Autograph letter signed "Meyerbeer" to the theatrical agent Toffoli, "à l'agente théatrale de Mr. Verger" in Paris. Giacomo MEYERBEER.
Autograph letter signed "Meyerbeer" to the theatrical agent Toffoli, "à l'agente théatrale de Mr. Verger" in Paris.
Autograph letter signed "Meyerbeer" to the theatrical agent Toffoli, "à l'agente théatrale de Mr. Verger" in Paris.

Autograph letter signed "Meyerbeer" to the theatrical agent Toffoli, "à l'agente théatrale de Mr. Verger" in Paris.

[?1859]. 1 page of a bifolium. Small quarto. No place, no date. On Meyerbeer's personal letterhead with embossed decorative monogram at upper left corner. In French (with translation). With an original three-quarter length photographic portrait ca. 3.125" x 2.125" of the composer, seated, laid down together with a partial address panel. With decorative hand-coloured cornerpieces to right edge. Double-matted in ivory and silver, framed, and glazed. Overall size ca. 11.5" x 12.75".

Meyerbeer responds to Toffoli's request to two seats for that evening's performance of the composer's Pardon de Ploërmel.

From the collection of Marilyn Horne (b. 1934).

Meyerbeer was "the most frequently performed opera composer during the 19th century, linking Mozart and Wagner." Matthias Brzoska in Grove Music Online.

Le pardon de Ploërmel, an opéra comique in three acts to a libretto by Michel Carré and Jules Barbier after Carré’s play Les chercheurs de trésor, was first performed in Paris at the Opéra-Comique (Salle Favart) on April 4, 1859. It was originally in one act, enlarged to three at Meyerbeer’s request. "The composer converted the original spoken dialogue into recitatives for performances in other countries, where the opera often became known as Dinorah." Steven Huebner in Grove Music Online.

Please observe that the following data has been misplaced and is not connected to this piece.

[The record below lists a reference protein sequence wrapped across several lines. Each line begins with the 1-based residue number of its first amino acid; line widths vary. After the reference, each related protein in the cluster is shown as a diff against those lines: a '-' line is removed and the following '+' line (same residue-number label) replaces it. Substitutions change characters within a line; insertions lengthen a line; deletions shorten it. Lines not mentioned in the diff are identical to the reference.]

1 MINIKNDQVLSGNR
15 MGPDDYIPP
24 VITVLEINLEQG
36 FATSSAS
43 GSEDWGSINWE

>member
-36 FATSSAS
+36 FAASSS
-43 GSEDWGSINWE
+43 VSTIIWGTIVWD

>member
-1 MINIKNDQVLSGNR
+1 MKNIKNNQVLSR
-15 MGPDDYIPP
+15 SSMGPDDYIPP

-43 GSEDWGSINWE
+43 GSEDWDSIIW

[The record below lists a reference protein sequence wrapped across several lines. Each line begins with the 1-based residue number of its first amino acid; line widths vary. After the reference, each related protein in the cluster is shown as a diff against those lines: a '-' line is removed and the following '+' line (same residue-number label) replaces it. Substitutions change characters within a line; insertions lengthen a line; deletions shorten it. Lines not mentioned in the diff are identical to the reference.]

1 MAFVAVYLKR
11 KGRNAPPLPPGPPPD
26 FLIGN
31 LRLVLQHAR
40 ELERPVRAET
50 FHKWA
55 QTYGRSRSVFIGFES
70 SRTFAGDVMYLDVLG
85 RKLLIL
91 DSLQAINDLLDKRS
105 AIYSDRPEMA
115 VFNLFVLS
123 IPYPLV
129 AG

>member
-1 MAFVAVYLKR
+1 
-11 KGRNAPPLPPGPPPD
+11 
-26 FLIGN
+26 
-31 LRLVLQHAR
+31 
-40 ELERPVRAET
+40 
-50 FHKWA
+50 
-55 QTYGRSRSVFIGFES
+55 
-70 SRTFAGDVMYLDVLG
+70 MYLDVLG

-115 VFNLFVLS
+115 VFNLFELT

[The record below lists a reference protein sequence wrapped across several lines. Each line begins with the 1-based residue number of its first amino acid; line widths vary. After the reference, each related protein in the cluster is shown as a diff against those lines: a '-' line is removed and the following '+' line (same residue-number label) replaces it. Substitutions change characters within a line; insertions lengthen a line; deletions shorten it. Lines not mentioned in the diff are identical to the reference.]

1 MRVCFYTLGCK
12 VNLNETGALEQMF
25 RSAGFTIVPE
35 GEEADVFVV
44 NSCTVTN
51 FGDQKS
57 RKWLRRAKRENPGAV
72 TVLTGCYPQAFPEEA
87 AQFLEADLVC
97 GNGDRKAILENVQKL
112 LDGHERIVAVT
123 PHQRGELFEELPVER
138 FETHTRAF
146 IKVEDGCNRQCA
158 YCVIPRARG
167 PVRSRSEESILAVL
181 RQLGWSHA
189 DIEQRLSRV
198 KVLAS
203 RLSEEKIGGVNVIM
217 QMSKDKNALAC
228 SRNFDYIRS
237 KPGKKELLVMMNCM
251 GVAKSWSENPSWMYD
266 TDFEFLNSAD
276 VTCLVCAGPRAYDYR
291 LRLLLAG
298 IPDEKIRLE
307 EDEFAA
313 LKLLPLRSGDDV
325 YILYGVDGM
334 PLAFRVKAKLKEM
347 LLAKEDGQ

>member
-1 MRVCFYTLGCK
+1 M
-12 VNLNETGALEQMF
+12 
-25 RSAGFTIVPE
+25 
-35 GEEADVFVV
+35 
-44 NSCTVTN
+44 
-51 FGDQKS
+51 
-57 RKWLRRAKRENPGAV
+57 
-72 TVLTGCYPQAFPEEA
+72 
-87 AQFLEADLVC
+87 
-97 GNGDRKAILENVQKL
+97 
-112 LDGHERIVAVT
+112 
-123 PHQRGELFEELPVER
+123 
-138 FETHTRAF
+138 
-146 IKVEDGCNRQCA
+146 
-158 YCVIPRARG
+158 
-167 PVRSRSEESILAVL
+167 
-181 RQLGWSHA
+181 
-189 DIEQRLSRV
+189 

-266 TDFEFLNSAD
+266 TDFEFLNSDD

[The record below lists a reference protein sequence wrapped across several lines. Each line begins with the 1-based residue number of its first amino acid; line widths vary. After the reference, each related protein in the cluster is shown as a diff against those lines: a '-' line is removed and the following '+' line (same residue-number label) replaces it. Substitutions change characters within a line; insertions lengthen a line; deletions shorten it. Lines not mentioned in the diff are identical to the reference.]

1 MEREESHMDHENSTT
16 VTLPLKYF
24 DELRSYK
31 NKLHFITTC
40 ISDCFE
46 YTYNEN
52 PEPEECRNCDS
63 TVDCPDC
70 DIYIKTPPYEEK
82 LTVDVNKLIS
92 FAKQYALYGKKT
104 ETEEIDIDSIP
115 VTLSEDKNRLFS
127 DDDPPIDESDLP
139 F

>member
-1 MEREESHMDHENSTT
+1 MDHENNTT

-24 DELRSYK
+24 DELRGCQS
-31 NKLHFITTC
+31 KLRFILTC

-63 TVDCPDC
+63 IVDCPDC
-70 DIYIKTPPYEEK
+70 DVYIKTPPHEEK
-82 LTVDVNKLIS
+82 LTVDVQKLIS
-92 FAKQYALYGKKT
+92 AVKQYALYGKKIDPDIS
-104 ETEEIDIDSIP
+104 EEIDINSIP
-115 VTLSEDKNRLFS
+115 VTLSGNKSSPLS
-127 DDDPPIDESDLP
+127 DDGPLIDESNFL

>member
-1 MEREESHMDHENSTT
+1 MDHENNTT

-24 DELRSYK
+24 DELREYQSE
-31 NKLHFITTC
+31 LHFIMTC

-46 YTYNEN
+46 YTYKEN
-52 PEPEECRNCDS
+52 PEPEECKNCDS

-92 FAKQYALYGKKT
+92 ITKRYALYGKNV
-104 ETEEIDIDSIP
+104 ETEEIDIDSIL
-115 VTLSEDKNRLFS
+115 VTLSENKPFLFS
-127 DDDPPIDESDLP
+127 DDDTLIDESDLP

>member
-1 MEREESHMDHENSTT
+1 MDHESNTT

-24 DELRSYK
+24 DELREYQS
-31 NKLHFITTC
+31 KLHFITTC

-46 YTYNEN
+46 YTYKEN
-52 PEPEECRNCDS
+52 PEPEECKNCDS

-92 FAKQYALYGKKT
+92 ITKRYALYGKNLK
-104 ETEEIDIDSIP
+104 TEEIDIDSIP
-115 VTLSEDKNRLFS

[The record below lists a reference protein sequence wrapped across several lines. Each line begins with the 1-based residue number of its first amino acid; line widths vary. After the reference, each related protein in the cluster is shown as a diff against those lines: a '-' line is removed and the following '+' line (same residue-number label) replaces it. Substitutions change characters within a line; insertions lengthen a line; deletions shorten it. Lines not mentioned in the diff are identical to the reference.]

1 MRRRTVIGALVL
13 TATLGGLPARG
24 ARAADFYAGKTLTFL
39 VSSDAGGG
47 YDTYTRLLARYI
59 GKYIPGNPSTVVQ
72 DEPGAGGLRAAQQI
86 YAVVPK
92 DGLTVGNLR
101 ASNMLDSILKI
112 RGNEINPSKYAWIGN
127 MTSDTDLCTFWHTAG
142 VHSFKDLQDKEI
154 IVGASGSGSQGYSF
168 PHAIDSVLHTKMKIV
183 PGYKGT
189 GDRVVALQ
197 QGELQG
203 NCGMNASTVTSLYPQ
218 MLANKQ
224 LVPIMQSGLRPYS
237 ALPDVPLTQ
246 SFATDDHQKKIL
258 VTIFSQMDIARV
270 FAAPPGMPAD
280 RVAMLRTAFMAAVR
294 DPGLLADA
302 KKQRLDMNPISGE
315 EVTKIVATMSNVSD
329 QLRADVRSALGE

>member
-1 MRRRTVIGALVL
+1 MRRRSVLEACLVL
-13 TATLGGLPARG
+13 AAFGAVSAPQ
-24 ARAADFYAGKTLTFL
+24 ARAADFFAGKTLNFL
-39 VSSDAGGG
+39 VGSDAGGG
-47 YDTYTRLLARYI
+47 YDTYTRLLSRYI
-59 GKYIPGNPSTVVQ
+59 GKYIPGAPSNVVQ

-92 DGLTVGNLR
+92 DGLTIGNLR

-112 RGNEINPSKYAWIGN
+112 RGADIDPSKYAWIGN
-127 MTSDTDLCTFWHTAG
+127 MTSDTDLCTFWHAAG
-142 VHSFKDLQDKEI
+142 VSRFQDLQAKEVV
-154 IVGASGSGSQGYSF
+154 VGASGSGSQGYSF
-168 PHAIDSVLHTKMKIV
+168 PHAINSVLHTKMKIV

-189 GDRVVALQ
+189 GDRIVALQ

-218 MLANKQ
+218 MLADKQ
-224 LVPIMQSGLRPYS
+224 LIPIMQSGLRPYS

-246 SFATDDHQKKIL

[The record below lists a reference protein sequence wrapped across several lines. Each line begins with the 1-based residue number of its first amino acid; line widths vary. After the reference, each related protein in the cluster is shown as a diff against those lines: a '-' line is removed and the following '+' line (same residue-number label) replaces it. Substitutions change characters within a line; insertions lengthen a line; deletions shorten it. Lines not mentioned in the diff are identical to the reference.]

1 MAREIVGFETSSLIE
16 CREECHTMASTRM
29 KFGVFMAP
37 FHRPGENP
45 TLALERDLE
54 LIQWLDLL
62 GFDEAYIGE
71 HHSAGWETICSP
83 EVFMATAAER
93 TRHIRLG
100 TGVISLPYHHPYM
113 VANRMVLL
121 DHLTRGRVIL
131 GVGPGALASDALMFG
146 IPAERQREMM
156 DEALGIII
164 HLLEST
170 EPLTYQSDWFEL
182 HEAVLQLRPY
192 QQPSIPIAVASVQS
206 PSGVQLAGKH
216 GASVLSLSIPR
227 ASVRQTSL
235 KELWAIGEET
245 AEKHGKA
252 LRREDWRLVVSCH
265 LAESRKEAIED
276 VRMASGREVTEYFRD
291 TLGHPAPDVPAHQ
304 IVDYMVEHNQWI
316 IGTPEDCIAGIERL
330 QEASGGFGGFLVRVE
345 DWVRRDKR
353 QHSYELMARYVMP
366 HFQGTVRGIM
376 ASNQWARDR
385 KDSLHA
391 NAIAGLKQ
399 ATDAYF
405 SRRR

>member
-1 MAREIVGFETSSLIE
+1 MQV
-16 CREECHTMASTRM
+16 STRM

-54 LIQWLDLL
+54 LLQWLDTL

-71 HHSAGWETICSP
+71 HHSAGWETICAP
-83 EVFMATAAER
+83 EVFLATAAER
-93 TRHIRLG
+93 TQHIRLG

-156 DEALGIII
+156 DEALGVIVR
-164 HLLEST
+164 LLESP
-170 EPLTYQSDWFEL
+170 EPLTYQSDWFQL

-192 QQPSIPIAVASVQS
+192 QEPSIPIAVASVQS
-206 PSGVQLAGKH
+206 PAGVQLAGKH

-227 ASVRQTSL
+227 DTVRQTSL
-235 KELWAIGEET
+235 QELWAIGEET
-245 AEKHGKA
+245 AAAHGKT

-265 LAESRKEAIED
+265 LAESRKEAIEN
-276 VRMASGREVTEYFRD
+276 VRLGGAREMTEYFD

Giovanni Battista Verger (also known as Vergé or Werger, 1796-1840), was an operatic tenor. "After studying in Rome, he made his début at the Royal Theatre, Malta, prompting a critic to predict accurately Verger's place among the primi tenori of Italy... His agility and nuanced expression was within an almost baritone tessitura, similar to that of García. His repertory included works by Paer, Meyerbeer, Bellini and especially Rossini, who particularly admired his talents. A tenore serio, he excelled in Maometto II, La donna del lago, Tancredi, Semiramide and Otello. However, his significance lies in his impact on the transformation of the tenor voice, reflected in parts written for him by Donizetti, Mercadante and others. His last known appearance was in 1839." Riccardo La Spina in Grove Music Online. See also Becker: Meyerbeer Briefwechsel und Tagebücher III, pp. 492, 568, 691.

We have been unable to locate any further information on Toffoli.

A distinguished American mezzo-soprano, "Horne had a voice of extraordinary range, rich and tangy in timbre, with a stentorian chest register and an exciting top... In concert she once achieved the feat of singing in a single programme Rossini arias and Brünnhilde’s Immolation Scene, proof of her exceptional versatility. Throughout her lengthy career she was an admired recitalist, singing lieder, mélodies, Spanish and American songs with equal aplomb." Alan Blyth in Grove Music Online. Item #30342

Price: $575.00  other currencies

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